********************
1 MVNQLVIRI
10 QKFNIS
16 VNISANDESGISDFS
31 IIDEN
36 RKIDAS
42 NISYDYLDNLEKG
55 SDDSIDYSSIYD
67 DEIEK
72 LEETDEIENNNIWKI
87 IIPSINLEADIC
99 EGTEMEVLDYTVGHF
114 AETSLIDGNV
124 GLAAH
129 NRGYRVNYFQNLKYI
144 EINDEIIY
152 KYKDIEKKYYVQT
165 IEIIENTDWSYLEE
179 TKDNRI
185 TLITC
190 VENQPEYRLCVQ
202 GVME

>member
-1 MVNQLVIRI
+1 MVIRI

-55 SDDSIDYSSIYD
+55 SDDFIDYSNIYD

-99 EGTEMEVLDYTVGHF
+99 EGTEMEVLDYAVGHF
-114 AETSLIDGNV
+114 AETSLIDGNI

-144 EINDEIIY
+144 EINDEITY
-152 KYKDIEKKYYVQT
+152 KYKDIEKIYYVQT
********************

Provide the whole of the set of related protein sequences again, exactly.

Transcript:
1 MVNQLVIRI
10 QKFNIS
16 VNISANDESGISDFS
31 IIDEN
36 RKIDAS
42 NISYDYLDNLEKG
55 SDDSIDYSSIYD
67 DEIEK
72 LEETDEIENNNIWKI
87 IIPSINLEADIC
99 EGTEMEVLDYTVGHF
114 AETSLIDGNV
124 GLAAH
129 NRGYRVNYFQNLKYI
144 EINDEIIY
152 KYKDIEKKYYVQT
165 IEIIENTDWSYLEE
179 TKDNRI
185 TLITC
190 VENQPEYRLCVQ
202 GVME

>member
-1 MVNQLVIRI
+1 MVIRI

-55 SDDSIDYSSIYD
+55 SDDFIDYSNIYD

-99 EGTEMEVLDYTVGHF
+99 EGTEMEVLDYAVGHF
-114 AETSLIDGNV
+114 AETSLIDGNI

-144 EINDEIIY
+144 EINDEITY
-152 KYKDIEKKYYVQT
+152 KYKDIEKIYYVQT